Car boot sales play an important role in providing a social point for the resale and reuse of items that would otherwise be destined for landfill. In London alone there are around 30 car boot sales taking place each week.
During the spring and summer months all across the UK car boot sales open their gates and communities come together to sift through each overs unwanted items.
The car boot phenomenon is thriving across the UK and is now speading its wings into other countries.
It's claimed that Father 'Harry' Clark, a catholic Priest from Manchester first introduced the Car boot sale to the UK after seeing a similar event being held in Canada while on holiday there in the early 1970s.
It appears that thanks to Father Harry Clark that now millions of pounds of goods are exchanged and thousands of tonnes of previously unwanted items are saved through car boot sales in the UK.
Car boot sales set themselves apart from traditional markets in many ways, perhaps most noticably because the majority of goods are the general publics unwanted private belongings and not new goods.
Car boot sale goods are also much less rigid on prices and encourage the age-old tradition of bartering that was once associated with medievel markets.
In the early years car boot sales where typified as being the pastime pursuits of the less well off, cousins to the more traditional jumble-sales. However, in a short time they have grown to become important community focal points and their impact on recycling has been acknowledged by professional and govermnet groups.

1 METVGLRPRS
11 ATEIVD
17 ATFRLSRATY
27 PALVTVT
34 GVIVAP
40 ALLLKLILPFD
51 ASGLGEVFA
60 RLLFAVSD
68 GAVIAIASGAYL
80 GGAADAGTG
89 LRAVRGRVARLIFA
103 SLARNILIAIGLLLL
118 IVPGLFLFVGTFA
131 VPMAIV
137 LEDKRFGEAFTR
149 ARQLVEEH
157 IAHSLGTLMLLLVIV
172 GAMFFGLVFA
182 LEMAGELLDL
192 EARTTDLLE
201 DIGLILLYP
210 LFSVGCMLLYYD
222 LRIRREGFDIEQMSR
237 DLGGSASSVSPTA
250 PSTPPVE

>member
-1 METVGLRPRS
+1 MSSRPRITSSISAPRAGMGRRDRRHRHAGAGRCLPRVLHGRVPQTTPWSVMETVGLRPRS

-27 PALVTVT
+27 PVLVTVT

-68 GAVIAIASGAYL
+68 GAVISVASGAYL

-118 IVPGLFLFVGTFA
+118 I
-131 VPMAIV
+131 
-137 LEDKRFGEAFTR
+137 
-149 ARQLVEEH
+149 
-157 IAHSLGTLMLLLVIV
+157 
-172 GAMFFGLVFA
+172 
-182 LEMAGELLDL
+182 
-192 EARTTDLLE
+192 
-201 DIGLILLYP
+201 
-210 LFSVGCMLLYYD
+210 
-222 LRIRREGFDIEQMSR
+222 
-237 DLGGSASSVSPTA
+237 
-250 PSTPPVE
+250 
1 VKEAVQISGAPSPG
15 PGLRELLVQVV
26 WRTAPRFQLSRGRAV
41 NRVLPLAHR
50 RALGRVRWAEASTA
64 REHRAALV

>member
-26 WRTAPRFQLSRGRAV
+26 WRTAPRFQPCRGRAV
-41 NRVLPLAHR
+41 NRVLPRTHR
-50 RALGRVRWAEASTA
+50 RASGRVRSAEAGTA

However, by an large governments have ignored the social and economic benefits of car boot sales, save to look at ways of picking taxes out of them.
Last year we spoke to a lot of people at our event and it was clear that car boot sales have many facets.
'It is good to see parents encouraging their children to sell off old toys in order to save for new ones. It teaches the youngsters the value of things'
'We don't get out much these days. The bootsale is a great place to meet up with friends and have a cup of tea and a chatter.'
'I paid £2 for this ironing board. I don't see why I should go to the shops and buy something impoted from China when I can but it cheap at a car boot sale.'
What to do with unsold car boot sale items?
in 2012 we will be offering an onsite waste disposal service!
It's not always possible to sell everything at the car boot sale on one day. Some people come back and have another go or wait until they've sorted out some more items to sell.
You could always contact your local charity shops as they are often eager to recieve stock, even car boot sale items. But please don't just dump your unwanted items outside their doors, it's fly-tipping and illegal!
If your charity shop is not able to take the items then try freecycle. You can advertise the items and they're free to the collector.
If you do need to take your items to the Dump, you'll find out the new name for the dump is HWRS, household waste recycling services! If you ask the guys there they'll show you the best place to put your items.
Due to new EU targets and local investment a lot of items can now be recycled such as Textiles, CD's DVD's, electronics etc, which saves on us processing new raw materials and sending everything to landfill.
Horsham HWRS is closest to us.
We'd love to hear your thoughts on the impact of car boot sales on both recycling and community and any interesting ways of recycling.
Why not share your thoughts by using our car boot sale forum?
Just click here